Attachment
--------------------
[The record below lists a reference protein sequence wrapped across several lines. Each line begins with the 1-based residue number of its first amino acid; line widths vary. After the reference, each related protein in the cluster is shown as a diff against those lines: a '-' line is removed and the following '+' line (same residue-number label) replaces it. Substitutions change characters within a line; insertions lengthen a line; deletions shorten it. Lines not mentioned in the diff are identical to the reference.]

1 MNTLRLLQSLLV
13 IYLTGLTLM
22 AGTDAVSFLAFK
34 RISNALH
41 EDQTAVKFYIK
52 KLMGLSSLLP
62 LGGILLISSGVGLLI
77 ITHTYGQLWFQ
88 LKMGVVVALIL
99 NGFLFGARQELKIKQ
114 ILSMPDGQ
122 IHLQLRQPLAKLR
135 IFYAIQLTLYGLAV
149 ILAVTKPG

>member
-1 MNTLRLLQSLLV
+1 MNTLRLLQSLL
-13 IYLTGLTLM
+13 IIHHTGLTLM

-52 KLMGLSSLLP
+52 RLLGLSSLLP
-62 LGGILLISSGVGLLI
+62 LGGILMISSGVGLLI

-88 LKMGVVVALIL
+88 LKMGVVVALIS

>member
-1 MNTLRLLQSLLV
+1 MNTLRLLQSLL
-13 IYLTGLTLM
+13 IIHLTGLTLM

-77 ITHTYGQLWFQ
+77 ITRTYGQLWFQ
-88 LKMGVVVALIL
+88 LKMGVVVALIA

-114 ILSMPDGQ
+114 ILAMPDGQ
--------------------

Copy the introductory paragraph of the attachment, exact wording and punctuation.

[The record below lists a reference protein sequence wrapped across several lines. Each line begins with the 1-based residue number of its first amino acid; line widths vary. After the reference, each related protein in the cluster is shown as a diff against those lines: a '-' line is removed and the following '+' line (same residue-number label) replaces it. Substitutions change characters within a line; insertions lengthen a line; deletions shorten it. Lines not mentioned in the diff are identical to the reference.]